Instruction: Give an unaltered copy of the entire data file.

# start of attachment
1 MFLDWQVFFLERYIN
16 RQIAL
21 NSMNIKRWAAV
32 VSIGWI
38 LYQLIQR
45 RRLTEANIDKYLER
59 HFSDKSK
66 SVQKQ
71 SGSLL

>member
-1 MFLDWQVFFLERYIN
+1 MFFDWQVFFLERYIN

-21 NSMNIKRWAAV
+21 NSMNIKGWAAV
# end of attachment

1 MFLDWQVFFLERYIN
16 RQIAL
21 NSMNIKRWAAV
32 VSIGWI
38 LYQLIQR
45 RRLTEANIDKYLER
59 HFSDKSK
66 SVQKQ
71 SGSLL

>member
-1 MFLDWQVFFLERYIN
+1 MFFDWQVFFLERYIN

-21 NSMNIKRWAAV
+21 NSMNIKGWAAV